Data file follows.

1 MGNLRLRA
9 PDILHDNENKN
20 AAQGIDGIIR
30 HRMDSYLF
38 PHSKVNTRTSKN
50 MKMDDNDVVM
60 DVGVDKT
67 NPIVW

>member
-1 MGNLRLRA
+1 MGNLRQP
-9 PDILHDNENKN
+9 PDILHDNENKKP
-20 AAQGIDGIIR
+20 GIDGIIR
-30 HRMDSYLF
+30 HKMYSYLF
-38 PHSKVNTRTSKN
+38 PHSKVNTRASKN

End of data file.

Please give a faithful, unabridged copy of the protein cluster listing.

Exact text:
1 MGNLRLRA
9 PDILHDNENKN
20 AAQGIDGIIR
30 HRMDSYLF
38 PHSKVNTRTSKN
50 MKMDDNDVVM
60 DVGVDKT
67 NPIVW

>member
-1 MGNLRLRA
+1 MGNLRQP
-9 PDILHDNENKN
+9 PDILHDNENKKP
-20 AAQGIDGIIR
+20 GIDGIIR
-30 HRMDSYLF
+30 HKMYSYLF
-38 PHSKVNTRTSKN
+38 PHSKVNTRASKN